I also bought Derek Henderson‘s monograph Mercy Mercer. Absolutely stunning book and I highly recommend this incredible photographer. Derek shoots 8×10″ large format in a style reminiscent of Alec Soth‘s but there’s something unique about Derek’s work. It’s imbued with a lyricism and rawness belonging to another world, (actually New Zealand). One of my favourite purchases this year.
Anyway, going forward, I’m not sure what’s going to happen with this blog. It’s actually now archived with the National Library of Australia and in perpetuity even – which is kind of nice – so even if I do hang it up, any of you interested readers out there can still access old stuff via the NLA Pandora archive. I won’t ride off into the sunset just yet, but will take my time coming back into the blogosphere. Will keep you posted no doubt…. that’s if any of you are even still there!?
One of the things about familial responsibility is that you don’t tend to travel as much – not sure why this has been in my case but I’d venture to say it’s mostly a lack of the proverbial dough that helps make travel and adventure possible. Before kids, my life was pretty footloose and fancy free… in fact it was quite nomadic until bubba #2 came along (an adventure of a different kind!). So since then, though I’ve managed to squeeze in a few overseas trips – sans enfants I might add – I’ve lived vicariously through friends and now it seems through other photographers’ blogs.
A recent unearthing came via Pause To Begin‘s blog of a New Yorker (sheesh, who isn’t these days!?) called Timothy Briner. His series called Boonville is amazing – at least what I’ve actually seen of it so far, and I love that he has shot the series in B&W, kinda refreshing in this colour saturated world. Reading about his travels criss-crossing the continent over 10 months, both solo and with his girlfriend made me green with envy (and yeah I know travelling ain’t easy! But try living in the one town for more than 8 years when you’ve got gypsy blood! It’s almost the stuff of curses!).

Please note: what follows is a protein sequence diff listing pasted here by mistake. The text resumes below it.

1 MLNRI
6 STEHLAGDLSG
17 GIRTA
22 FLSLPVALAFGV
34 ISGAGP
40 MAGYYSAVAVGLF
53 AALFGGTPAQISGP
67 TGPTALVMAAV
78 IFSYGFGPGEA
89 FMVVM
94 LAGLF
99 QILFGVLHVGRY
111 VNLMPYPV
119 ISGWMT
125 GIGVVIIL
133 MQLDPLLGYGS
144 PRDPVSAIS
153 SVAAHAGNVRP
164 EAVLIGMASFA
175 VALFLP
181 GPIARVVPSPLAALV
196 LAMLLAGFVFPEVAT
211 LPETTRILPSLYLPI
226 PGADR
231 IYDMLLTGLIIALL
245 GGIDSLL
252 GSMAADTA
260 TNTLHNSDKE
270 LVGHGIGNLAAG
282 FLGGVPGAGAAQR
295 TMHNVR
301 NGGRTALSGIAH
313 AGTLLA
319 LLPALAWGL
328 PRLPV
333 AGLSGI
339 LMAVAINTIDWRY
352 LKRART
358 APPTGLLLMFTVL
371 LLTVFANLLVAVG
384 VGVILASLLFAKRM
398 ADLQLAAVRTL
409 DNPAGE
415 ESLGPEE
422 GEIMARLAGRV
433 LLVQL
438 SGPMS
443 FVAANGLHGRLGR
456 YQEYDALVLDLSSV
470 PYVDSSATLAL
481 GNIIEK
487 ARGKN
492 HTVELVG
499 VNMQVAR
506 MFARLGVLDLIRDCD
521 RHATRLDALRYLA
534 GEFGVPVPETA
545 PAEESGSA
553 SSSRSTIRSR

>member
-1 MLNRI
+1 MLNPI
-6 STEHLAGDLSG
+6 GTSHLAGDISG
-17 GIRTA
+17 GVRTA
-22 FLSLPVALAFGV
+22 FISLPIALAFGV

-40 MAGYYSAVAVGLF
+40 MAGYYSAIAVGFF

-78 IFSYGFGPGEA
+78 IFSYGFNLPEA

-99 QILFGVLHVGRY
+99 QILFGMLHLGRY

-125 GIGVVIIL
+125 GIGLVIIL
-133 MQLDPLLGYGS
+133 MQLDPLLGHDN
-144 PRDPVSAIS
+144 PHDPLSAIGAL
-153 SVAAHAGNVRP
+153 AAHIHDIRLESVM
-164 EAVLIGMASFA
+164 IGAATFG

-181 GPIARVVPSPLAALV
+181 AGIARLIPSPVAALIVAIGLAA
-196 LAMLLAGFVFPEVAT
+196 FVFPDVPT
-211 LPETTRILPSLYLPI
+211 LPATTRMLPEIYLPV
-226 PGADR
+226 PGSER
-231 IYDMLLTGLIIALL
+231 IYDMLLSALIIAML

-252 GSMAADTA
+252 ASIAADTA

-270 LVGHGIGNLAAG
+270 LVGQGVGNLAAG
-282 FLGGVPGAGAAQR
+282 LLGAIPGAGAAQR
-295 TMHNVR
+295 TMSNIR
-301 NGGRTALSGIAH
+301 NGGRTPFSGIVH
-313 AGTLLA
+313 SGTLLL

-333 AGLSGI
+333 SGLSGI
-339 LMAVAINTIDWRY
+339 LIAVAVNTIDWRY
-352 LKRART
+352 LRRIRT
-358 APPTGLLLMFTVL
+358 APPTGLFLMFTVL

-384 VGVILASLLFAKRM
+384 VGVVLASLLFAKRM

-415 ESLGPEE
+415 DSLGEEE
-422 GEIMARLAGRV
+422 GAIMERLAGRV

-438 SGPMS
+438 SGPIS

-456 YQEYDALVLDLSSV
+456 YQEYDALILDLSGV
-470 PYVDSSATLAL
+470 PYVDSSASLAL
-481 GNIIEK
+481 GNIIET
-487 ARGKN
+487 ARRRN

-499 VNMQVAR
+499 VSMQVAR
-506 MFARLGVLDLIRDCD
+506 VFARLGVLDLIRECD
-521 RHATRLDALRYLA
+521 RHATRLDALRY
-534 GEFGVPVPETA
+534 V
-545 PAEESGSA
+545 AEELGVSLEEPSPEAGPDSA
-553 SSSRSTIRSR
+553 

I’m particularly interested in comparing the American experience of being on the road to the Australian one and how such experiences have been expressed through the use of photography. Two incredibly vast and diverse countries but with quite different histories…
Caravan Park, Queensland, 2003 (Courtesy Stills Gallery)
Wes Stacey, The Road (Courtesy of Photo-Web)
They are quintessentially Australian images, almost mythical in quality. I often wonder whether or not this Australian-ness is only observable and perhaps understood by Australians? I figure probably not because when I see American ‘road’ photographs, I feel very much like that is how America feels and would be like (wonderlust as opposed to wanderlust!). But perhaps this is simply someone else’s mythology?
Anyway, whatever it is, it’s been fuel for me throughout my dry spell of no travel. Perhaps I should simply get that bubble caravan that my kids want, hook it up to Elvis our (not-so) trusty Holden and drive off into the sunset? On the other hand, in this age of highly inflated petrol prices and now seeming financial uncertainties, perhaps armchair travelling is the way to go? Besides, the idea of two kids bickering and fighting their way across Oz in a confined space doesn’t bear contemplating…. at least not right this minute!
Fancy being this bloke!?